Friday, September 04, 2009
H1N1 and severe respiratory failure
Scientists are ferreting out clues to the ferocity with which this new swinish flu attacks the lower airways in some of its victims. Ferrets demonstrate a susceptibility to influenza A very similar to humans and therefore are used as an animal model in flu investigations.
The above picture(1) shows microscopic sections of ferret airways (that is not a goose!), comparing seasonal H1N1 flu (the usual variety that circulates each winter season) on the left to tissue infected by the 2009 A/H1N1 flu on the right. Violet coloration indicates affected surface cells, and both varieties make a mess out of noses with sloughing sheets of dead nasal tissue full of violet-colored intruders as seen in the top pair of slides.
Moving on down to the trachea (which is the largest central airway lined with rings of cartilage that you can feel in the front of your neck), the ferret with seasonal flu middle picture on left is free of viral invasion but the swine-flu ferret victim on the right has dots of violet flu violation throughout its trachea. Finally, and of importance to this discussion, slides from the bronchioles of both ferrets are pictured at the bottom. This tissue was obtained from the smallest airways that go directly into the alveolae or air sacs that hook up oxygen with blood. Seasonal Flu Ferret has normal bronchioles, flu bug free, but Swine Flu Ferret's tiny air passages are teeming with the little buggers.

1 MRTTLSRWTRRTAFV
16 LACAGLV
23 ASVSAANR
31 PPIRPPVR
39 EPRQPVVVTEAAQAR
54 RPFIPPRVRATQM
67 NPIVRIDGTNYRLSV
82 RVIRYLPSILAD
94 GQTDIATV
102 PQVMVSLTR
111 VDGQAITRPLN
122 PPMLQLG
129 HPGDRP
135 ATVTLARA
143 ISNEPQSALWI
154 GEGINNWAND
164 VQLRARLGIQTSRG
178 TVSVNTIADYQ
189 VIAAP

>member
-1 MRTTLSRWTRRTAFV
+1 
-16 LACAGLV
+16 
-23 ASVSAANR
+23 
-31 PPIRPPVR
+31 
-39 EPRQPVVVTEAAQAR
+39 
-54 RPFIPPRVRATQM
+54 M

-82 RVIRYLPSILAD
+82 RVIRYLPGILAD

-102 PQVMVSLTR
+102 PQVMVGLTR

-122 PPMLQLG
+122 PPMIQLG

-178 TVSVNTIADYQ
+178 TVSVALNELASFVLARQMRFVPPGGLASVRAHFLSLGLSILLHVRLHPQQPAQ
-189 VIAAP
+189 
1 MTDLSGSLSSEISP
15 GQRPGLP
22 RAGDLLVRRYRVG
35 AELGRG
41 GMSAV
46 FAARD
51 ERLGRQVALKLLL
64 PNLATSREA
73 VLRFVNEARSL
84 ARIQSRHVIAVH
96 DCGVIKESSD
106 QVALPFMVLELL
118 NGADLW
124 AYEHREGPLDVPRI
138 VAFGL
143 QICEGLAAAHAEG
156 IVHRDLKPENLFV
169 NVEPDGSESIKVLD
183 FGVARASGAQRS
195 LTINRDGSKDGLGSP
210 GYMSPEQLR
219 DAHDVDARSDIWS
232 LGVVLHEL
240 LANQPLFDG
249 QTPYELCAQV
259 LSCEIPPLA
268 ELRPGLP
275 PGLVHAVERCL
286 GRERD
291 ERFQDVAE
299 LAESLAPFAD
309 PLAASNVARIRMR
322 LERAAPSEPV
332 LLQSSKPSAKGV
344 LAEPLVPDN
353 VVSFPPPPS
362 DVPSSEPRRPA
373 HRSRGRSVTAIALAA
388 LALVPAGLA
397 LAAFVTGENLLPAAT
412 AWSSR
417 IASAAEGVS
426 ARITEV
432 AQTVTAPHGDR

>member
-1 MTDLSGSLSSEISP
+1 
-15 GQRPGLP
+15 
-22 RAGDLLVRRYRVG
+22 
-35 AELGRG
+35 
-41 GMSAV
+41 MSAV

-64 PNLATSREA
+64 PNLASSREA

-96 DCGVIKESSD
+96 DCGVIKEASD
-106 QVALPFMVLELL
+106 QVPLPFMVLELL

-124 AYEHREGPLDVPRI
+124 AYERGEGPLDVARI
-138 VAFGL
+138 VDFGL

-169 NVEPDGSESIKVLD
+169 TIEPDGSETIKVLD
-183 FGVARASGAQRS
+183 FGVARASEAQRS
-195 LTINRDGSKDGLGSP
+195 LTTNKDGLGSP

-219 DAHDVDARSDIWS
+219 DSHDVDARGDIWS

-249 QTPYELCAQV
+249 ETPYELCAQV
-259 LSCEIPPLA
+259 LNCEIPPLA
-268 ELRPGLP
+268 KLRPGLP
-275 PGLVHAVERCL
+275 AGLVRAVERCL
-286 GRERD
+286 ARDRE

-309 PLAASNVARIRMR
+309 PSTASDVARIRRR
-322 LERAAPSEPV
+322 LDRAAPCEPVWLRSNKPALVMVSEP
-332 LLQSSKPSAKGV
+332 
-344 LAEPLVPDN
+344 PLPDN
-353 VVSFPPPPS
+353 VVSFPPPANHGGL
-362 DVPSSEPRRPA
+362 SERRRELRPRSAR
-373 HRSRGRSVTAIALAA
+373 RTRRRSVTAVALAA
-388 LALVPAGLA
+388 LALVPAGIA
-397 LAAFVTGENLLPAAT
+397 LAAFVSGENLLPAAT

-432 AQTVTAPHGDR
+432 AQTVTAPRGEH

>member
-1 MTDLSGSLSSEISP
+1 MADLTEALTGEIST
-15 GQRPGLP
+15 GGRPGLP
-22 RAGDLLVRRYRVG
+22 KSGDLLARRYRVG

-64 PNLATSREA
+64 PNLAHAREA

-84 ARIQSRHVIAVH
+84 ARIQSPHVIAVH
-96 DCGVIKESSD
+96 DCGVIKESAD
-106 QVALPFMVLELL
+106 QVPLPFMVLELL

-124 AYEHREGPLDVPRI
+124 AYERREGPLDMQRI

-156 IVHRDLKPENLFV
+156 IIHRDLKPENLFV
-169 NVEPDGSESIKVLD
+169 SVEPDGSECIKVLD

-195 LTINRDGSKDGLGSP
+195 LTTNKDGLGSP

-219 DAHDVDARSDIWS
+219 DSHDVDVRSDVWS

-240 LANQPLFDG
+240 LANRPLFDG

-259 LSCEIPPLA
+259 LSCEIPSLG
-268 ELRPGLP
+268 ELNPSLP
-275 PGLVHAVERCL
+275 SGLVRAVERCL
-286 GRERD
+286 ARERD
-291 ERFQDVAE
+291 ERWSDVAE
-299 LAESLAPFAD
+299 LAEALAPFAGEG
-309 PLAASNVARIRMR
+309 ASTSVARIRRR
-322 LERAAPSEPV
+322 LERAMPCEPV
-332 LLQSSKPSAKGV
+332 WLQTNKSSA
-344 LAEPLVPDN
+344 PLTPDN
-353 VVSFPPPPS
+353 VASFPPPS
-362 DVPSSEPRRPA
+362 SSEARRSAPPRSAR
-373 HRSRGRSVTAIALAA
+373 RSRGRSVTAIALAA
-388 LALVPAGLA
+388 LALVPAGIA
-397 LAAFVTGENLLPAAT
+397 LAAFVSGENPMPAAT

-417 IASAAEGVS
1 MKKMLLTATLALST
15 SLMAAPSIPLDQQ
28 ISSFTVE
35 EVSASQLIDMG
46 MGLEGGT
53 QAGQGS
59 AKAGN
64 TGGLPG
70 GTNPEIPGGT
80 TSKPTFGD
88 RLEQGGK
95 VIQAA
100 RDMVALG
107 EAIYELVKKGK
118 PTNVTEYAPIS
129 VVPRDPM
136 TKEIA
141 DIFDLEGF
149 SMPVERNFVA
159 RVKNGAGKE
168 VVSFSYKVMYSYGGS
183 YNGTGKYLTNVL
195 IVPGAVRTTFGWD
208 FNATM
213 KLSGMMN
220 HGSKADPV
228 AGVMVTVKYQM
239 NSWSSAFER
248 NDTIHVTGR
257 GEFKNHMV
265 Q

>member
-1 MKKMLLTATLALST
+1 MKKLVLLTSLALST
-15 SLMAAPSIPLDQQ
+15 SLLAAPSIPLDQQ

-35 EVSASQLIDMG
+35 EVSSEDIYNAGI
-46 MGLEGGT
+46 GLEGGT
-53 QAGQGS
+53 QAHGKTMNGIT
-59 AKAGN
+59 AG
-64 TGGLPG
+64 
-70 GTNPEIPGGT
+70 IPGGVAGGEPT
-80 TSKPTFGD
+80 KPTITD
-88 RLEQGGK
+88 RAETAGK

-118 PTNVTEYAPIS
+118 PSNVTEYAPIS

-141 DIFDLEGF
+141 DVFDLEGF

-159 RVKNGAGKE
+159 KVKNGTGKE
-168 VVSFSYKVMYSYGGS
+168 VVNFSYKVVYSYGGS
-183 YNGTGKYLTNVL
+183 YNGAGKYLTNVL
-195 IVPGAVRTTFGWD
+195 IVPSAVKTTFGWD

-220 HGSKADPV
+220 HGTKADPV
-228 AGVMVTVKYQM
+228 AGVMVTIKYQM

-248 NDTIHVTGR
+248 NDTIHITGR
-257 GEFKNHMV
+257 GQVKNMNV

What's this got to do with the upcoming flu season? One of my patients, an ICU nurse, shared a disturbing report with me yesterday. She said that her unit has been busy this entire spring to summer with youngish patients suffering from severe swine flu-related bronchiolities (inflammation filling these airways with fluid) requiring ventilator support until the infection started to clear. Her information jibed with an August report from the World Health Organization entitled "Preparing for the second wave: lessons from current outbreaks." Per the WHO document:
"Clinicians from around the world are reporting a very severe form of disease, also in young and otherwise healthy people, which is rarely seen during seasonal influenza infections. In these patients, the virus directly infects the lung, causing severe respiratory failure. Saving these lives depends on highly specialized and demanding care in intensive care units, usually with long and costly stays."
This information highlights not only the importance of widespread immunization against the 2009 A/H1N1 flu (which creates so-called herd immunity, slowing down or preventing the lateral spread of flu from person-to-person due to the large number of vaccine-protected people) but also the paramount importance of immunizations for persons with underlying illnesses, particularly asthma, cardiovascular disease, diabetes, and immunosuppression.
(1) Munster, VJ, et al. "Pathogenesis and Transmission of Swine-Origin 2009 A(H1N1) Influenza Virus in Ferrets." Science 24 July 2009: Vol. 325. no. 5939, pp. 481 - 483.